These are uncertain times, but LISC’s commitment to catalyzing opportunity in low-income places all across the country is unwavering, says CEO Maurice Jones. And by leveraging the strength of our diversity, we can achieve healthy, resilient communities where everyone has a chance to succeed.[...]
In honor of Black History Month, Milwaukee native and LISC program officer Sakuri Fears reflects on how a vanguard project will provide much-needed housing and energy in an historic Black neighborhood. It will also revive the Black Holocaust Museum, a vital cultural touchstone and meeting ground for African-American and all Milwaukeeans.
LISC is helping three local nonprofit organizations in Michigan, Maine and Washington, D.C. develop Pay for Success programs as part of $1.3 million in funding from the Social Innovation Fund (SIF). The programs will focus on families, youth and health, and tie public funding commitments to specific outcomes. SIF is part of the Corporation for National and Community Services, the federal agency that also oversees AmeriCorps.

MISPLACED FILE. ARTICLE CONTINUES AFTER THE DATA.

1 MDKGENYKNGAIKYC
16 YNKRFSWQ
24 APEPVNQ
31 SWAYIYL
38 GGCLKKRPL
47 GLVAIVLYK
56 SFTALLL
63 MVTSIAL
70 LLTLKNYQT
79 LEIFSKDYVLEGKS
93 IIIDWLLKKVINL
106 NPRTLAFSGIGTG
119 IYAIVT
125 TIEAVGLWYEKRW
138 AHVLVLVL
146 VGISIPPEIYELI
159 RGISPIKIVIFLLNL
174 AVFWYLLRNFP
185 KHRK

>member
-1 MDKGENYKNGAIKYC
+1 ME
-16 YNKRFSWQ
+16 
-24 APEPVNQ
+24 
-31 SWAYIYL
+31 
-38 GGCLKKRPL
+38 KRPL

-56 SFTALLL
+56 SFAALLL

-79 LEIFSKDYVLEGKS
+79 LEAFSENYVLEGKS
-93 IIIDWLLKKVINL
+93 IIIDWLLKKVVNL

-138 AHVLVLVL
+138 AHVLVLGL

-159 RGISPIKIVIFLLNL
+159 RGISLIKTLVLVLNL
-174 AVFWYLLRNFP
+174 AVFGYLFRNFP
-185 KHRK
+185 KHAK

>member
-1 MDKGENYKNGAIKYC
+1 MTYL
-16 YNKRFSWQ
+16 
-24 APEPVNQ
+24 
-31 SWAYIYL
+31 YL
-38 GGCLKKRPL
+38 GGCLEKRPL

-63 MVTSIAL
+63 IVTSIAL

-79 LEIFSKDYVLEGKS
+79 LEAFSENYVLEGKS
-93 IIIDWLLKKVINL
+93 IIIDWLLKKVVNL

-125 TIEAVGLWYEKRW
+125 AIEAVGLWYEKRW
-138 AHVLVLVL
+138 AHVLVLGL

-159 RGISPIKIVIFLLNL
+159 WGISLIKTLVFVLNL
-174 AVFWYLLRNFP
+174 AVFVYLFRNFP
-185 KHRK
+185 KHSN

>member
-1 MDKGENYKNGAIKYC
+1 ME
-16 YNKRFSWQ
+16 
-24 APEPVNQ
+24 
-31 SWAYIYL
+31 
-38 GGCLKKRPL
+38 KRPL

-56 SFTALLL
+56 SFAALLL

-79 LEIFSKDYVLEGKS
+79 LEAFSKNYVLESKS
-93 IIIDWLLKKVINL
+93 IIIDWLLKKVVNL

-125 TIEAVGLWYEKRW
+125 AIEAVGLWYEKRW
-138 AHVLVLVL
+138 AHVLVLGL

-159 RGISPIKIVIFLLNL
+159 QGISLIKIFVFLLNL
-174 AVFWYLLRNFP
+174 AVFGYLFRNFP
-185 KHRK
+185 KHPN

In a new occasional series, Chris Walker, LISC's director of research, will highlight studies that reflect and inform our work and that of the broader community development field. This month, he analyzes our new research on the value of credit-building loans, a financing tool that is helping low-income people build positive credit and make critical strides toward financial stability.
In an op-ed for the San Francisco Chronicle, LISC CEO Maurice Jones and program vice president Joseph Horiye describe how entrepreneurship is lifting a long-disinvested neighborhood. With LISC’s help, small businesses in the Bayview area of San Francisco are creating jobs, energy and opportunity for residents old and new—and offer a model for how to shrink the income gap. Photo courtesy of Yvonne’s Southern Sweets and Chloe Jackman Photography.
With smart planning and marketing, and an influx of new companies repurposing old industrial buildings, a wholesale district in Jacksonville is poised to become a hub for the city and the region. Thanks in part to technical assistance and investment from LISC, the poetically named “Honeymoon Yard” holds 346 businesses, creating 6,289 jobs and generating $2.6 billion in annual revenue.